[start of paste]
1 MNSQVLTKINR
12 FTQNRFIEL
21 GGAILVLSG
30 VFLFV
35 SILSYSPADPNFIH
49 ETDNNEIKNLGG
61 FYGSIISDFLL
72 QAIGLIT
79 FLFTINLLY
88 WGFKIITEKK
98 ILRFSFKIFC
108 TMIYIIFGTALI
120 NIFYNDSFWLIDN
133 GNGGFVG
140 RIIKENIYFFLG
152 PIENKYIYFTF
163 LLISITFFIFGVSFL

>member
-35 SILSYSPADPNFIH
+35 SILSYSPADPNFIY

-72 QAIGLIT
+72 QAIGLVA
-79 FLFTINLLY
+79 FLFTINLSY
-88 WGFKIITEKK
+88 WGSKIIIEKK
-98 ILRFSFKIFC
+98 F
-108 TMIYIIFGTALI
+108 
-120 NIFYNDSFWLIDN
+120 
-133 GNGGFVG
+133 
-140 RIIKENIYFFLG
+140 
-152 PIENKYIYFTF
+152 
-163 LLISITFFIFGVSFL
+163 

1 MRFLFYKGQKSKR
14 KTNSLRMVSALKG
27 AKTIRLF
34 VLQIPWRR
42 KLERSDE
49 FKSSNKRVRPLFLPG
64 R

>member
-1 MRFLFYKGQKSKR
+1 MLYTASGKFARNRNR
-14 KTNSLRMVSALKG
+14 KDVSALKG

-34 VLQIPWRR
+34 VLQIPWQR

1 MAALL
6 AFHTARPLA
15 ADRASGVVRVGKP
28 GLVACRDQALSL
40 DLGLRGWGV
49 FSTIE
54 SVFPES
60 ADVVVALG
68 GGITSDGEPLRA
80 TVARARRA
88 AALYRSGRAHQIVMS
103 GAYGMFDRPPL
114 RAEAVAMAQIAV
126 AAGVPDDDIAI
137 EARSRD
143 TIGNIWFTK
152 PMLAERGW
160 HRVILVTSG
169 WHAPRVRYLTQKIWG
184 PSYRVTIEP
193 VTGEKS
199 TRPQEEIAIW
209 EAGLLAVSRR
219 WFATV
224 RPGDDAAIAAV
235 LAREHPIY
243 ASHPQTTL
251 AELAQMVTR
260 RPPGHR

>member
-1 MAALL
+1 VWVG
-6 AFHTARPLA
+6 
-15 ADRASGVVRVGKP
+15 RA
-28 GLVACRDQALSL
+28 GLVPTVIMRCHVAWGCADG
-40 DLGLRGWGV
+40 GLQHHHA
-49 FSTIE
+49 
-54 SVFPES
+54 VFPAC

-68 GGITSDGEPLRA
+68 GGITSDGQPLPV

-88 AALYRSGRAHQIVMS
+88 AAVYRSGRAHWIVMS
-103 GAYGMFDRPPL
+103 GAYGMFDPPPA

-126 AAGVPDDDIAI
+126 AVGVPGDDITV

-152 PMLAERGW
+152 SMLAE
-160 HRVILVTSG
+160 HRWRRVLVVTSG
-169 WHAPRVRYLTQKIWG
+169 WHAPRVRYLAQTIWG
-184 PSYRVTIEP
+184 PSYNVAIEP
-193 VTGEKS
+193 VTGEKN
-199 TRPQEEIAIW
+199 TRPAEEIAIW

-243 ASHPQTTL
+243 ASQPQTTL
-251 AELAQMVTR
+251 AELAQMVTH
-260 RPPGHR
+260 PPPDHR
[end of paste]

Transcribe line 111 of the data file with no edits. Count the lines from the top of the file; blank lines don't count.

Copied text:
-169 WHAPRVRYLTQKIWG